LONDON: A team of British scientists has created a monitor that can detect COVID-19 infections in a room within 15 minutes.
The ceiling-mounted “Covid alarm,” created by Cambridge-based developer Roboscientific, detects chemicals secreted by the skin or found on the breath of people with the virus called “volatile organic compounds,” which scientists at the London School of Hygiene and Tropical Medicine (LSHTM) and Durham University said creates an “odor fingerprint” that could be identified by the device with 98-100 percent accuracy.
The scientists, whose work has yet to be peer-reviewed, stressed that more studies are needed, but initial analysis from 54 samples has been enough to prompt funding interest in further testing from the UK Department of Health and Social Care.
The monitor can apparently differentiate between COVID-19 and other respiratory diseases, and can even detect the virus accurately in asymptomatic people, making it even more accurate than polymerase chain reaction tests.
The breakthrough could prove invaluable in the future of testing for COVID-19, and with modification, for other diseases as well.
The device can be installed in all sorts of environments, from schools to hospitals and aircraft cabins, and can send results instantly to computers and mobile phones.
At £5,000 ($7,050) per monitor, it may also prove more economically viable than frequent disposable testing.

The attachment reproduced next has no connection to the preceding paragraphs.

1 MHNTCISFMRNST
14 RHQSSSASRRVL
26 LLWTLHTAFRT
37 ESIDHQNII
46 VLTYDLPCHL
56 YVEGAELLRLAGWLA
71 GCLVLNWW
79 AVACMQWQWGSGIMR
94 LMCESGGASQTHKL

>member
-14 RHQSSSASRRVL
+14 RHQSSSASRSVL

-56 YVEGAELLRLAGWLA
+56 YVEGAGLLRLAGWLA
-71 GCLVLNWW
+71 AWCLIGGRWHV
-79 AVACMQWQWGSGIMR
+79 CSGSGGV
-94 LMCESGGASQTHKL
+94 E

Prof. James Logan, head of the Department of Disease Control at LSHTM, said trials could be completed by the end of 2021.
“The fact that devices already exist that we can use will really speed this up. These results are really promising, and demonstrate the potential for using this technology as a rapid, non-invasive test with incredible accuracy,” he added.
“If these devices are successfully developed for use in public places, they could be affordably and easily scaled up.”
Roboscientific, which is also developing a handheld monitor for use on individuals and with a results turnaround time of just two minutes, first developed the technology six years ago to detect infections in farm animals.
It proved so accurate that it was able to detect single cases of salmonella or campylobacter in chicken barns of up to 50,000 birds.